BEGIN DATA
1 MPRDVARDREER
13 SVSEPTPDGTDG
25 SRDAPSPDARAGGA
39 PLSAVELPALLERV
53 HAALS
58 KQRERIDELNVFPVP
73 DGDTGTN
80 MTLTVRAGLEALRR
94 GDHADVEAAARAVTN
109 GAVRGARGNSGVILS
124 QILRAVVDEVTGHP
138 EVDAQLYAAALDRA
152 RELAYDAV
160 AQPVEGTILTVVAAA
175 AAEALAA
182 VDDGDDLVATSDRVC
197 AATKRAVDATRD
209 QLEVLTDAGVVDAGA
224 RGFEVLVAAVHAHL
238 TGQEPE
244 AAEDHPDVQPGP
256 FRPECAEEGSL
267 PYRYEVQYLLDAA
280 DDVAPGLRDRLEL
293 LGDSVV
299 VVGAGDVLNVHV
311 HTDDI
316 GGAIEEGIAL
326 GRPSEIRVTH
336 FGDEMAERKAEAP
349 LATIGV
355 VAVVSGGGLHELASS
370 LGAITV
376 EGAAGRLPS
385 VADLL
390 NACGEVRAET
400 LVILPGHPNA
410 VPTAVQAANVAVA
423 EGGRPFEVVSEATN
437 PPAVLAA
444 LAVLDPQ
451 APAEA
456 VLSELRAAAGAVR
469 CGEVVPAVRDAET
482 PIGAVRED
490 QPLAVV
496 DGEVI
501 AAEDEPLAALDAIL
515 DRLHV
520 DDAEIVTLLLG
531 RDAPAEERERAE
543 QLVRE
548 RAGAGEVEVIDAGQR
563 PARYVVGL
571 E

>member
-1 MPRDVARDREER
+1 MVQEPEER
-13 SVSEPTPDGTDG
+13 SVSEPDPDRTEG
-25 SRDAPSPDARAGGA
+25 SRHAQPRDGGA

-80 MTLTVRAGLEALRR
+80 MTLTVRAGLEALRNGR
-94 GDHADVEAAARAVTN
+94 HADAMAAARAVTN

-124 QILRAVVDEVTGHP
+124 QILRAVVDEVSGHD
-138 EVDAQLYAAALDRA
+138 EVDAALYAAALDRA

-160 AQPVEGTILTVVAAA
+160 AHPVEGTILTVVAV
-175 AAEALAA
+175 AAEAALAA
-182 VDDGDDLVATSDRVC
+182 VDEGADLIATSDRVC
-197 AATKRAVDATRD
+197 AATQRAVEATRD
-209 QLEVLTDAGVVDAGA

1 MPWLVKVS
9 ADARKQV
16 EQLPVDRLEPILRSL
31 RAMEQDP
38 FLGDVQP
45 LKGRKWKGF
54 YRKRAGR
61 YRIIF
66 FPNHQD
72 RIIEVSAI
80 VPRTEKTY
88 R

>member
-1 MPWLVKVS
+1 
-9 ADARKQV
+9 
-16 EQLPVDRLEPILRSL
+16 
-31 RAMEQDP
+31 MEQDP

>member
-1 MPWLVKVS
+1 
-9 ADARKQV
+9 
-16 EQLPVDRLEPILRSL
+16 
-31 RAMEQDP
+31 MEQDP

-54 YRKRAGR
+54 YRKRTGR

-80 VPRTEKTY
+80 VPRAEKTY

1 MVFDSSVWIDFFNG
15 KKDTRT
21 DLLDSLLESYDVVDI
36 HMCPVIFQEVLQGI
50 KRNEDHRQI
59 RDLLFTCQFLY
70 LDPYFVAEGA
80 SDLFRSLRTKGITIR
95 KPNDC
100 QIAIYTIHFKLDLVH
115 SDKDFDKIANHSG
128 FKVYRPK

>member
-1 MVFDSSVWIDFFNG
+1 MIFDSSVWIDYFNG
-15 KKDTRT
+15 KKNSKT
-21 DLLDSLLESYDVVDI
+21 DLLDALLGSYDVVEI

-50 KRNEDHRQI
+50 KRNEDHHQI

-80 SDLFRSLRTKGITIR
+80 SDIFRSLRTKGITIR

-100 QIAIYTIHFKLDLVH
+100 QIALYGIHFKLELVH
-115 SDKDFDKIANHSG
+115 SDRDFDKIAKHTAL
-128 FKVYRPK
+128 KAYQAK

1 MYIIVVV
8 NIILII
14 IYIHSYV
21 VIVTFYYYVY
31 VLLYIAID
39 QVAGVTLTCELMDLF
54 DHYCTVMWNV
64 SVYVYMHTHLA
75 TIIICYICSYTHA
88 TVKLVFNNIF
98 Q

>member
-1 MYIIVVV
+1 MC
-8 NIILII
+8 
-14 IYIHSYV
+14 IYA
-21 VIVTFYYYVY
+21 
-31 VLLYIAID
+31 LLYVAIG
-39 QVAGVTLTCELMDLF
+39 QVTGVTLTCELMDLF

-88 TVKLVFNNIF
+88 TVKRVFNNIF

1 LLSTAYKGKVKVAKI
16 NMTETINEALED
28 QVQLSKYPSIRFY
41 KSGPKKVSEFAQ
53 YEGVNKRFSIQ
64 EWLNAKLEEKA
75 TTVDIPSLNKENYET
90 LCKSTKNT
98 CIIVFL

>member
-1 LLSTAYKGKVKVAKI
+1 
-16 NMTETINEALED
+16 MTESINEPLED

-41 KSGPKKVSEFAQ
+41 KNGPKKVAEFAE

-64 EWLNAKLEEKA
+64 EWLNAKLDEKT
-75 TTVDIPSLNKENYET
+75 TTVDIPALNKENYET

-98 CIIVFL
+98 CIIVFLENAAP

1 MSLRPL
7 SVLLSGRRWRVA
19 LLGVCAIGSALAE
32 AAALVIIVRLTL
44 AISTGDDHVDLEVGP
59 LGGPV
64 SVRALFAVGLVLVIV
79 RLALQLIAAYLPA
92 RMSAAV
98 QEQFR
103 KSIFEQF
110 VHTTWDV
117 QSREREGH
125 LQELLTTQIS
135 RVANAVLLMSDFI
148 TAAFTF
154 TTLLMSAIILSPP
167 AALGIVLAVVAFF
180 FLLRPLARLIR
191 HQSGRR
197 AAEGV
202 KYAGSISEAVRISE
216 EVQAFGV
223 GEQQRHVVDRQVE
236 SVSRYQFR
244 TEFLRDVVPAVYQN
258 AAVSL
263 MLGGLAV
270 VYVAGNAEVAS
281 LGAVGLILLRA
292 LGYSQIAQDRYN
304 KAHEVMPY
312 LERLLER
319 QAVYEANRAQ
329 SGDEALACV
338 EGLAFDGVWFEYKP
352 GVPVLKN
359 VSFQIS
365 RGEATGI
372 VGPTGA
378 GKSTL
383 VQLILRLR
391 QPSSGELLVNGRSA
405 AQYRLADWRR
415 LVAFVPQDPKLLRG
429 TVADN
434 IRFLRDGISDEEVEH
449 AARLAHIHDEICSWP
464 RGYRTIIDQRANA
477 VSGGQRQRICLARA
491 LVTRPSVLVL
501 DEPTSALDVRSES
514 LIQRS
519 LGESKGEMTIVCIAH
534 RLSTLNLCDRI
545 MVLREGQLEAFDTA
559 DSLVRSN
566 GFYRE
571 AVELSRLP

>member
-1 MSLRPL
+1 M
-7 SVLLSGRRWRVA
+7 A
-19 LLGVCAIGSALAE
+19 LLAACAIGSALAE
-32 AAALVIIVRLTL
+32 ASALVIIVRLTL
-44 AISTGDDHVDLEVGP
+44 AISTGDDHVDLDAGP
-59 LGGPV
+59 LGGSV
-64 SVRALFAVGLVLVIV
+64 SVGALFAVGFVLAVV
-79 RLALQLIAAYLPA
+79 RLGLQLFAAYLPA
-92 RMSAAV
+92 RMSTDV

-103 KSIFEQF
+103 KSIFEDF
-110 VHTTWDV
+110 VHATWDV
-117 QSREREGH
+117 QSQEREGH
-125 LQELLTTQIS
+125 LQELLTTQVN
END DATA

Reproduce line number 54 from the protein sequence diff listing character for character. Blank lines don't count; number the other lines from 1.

563 PARYVVGL